By Nicole Fava
Seventeen-year-old Jalael Edwards of Waccamaw High School is one of 13 Georgetown County, SC School District students that traveled to the Florida Everglades in December for a seven-day canoeing adventure hosted by North Carolina Outward Bound School. The expedition, which is part of Helping Hands of Georgetown’s Youth Empowerment Program (YEP), was life-changing for Edwards and his group.
“We faced many new challenges,” he explained. “We paddled long distances, used a map and compass for navigation, and set up tents and supplies.” During the expedition, his team bonded together as they worked to accomplish their goals. “We argued, strategized, explored, and made mistakes. I grew from a depressed and anxious person to creative and exploratory.”
Braelyn Garman of Carvers Bay High School, who also attended the Outward Bound course through YEP, explained how something like canoeing could help with her self-confidence. Each day her group chose a different person to navigate and lead the group. Garman helped navigate her group a lot and by doing so, learned to trust herself. “Sometimes I had very low confidence about the direction we were paddling,” she said, “but I was always right because I paid attention to the charts. It taught me that I should be confident in myself if I spent the time preparing for the decision.”
Helping Hands of Georgetown, Inc. was established to offer “hope, help, and change” to Georgetown County residents with job training and youth empowerment. The program helps meet the everyday needs of residents by combating food insecurity, offering support in paying utility bills, and providing dental care, while working to relieve generational and situational poverty in the long term.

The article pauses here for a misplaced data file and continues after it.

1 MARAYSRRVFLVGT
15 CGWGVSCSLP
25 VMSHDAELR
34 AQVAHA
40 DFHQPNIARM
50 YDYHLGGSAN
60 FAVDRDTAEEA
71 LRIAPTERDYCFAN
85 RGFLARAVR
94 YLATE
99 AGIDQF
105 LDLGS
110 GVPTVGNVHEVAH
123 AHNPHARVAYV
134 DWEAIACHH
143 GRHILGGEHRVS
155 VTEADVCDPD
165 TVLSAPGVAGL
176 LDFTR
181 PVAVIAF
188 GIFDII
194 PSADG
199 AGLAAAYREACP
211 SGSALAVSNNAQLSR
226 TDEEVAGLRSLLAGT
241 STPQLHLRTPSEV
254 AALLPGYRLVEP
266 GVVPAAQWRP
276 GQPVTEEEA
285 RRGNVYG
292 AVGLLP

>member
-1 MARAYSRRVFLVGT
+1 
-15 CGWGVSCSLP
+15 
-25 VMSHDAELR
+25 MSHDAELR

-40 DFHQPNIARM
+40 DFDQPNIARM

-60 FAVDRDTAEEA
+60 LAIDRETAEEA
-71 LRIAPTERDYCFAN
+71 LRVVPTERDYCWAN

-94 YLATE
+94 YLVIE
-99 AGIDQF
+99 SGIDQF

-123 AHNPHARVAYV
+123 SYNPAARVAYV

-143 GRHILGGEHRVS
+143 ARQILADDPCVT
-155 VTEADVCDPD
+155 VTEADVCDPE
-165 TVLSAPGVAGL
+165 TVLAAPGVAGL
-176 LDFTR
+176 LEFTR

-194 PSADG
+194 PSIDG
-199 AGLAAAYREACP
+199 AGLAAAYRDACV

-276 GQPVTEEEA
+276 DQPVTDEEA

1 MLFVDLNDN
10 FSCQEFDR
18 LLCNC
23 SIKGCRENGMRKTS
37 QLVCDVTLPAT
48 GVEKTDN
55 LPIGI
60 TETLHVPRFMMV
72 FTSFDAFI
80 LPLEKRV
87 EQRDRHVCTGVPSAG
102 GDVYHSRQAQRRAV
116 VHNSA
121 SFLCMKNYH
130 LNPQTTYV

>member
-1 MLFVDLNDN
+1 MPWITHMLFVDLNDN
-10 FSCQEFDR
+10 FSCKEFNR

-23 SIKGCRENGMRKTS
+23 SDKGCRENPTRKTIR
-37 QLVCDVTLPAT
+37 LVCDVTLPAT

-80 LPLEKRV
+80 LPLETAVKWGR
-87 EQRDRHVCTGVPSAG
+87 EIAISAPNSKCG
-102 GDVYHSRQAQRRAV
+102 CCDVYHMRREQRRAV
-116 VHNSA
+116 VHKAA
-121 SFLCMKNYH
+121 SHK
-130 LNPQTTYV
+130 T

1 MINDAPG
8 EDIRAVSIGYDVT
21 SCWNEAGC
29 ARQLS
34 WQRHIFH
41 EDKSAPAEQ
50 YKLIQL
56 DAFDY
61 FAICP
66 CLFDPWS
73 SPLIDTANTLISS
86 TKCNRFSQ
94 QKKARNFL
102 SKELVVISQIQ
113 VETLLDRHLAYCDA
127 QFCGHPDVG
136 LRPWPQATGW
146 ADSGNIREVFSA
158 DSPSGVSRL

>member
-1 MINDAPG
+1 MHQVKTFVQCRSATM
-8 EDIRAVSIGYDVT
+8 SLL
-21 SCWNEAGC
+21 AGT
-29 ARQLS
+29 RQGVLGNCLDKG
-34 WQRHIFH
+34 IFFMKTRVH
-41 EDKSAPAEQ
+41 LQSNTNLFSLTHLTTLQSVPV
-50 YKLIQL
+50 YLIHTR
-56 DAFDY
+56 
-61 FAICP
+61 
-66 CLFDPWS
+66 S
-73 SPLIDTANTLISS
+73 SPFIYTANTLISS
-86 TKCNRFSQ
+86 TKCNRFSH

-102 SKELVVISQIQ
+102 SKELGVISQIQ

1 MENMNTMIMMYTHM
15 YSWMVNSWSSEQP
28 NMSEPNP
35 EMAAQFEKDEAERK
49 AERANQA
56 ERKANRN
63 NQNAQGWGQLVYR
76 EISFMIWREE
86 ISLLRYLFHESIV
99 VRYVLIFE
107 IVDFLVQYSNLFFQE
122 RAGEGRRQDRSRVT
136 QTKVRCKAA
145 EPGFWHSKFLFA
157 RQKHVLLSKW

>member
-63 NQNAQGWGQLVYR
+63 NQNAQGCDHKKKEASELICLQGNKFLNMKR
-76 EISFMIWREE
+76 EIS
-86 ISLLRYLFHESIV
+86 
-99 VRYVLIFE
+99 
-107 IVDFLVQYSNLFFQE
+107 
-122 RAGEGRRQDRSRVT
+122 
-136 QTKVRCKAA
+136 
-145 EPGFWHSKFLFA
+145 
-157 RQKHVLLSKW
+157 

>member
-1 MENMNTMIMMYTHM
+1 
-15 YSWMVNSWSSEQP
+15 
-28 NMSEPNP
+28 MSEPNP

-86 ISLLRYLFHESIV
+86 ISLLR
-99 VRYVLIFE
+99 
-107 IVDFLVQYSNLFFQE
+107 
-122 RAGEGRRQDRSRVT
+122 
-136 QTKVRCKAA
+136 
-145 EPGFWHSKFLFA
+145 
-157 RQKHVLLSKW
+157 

In 2018, the nonprofit added one more program to its extensive list of community support, the Youth Empowerment Program (YEP). The program helps prepare Georgetown County School District high school sophomores, juniors, and seniors for life after graduation by helping them identify a career path; prepare for the workforce, join the military or go to college.
One of the many tools YEP uses for preparing these students for life beyond high school is attending an Outward Bound course. While on Outward Bound, YEP students discover their strengths and weaknesses, learn to adapt to new and unfamiliar situations, discover the importance of working together, and gain a better outlook on their lives.
The partnership between Helping Hands and NCOBS began four years ago when former Helping Hands Executive Director John Bush was given information about Outward Bound from his daughter who had been instructing there at the time. Knowing the reputation of the program, Bush was interested in having a group of high school seniors who were about to graduate but were not college-bound, go on a course. The five-day wilderness course was a success and each year after the two nonprofits have been building off of that success, increasing the program length to seven days and even incorporating a virtual Outward Bound program in place of an in-person one at the beginning of the pandemic in 2020.
Program Leader of YEP, Tasha Smith, understands the power that a challenging program like Outward Bound can have on the lives of youth.
“The two subjects our students have shared that concerns them the most are fear and failure,” explains Smith. In a structured Outward Bound setting, students fail and succeed multiple times a day, always learning and adjusting. Smith hopes that through the expedition students realize that they can overcome anything.
After his own Outward Bound course, Edwards knew that it would have a lasting effect, “I finally came out of hiding at home and took the initiative to get my life back in order. I’m proud of myself,” said Edwards. “I’m sure 20 years from now I’ll remember that this trip made me a better person in almost every way.”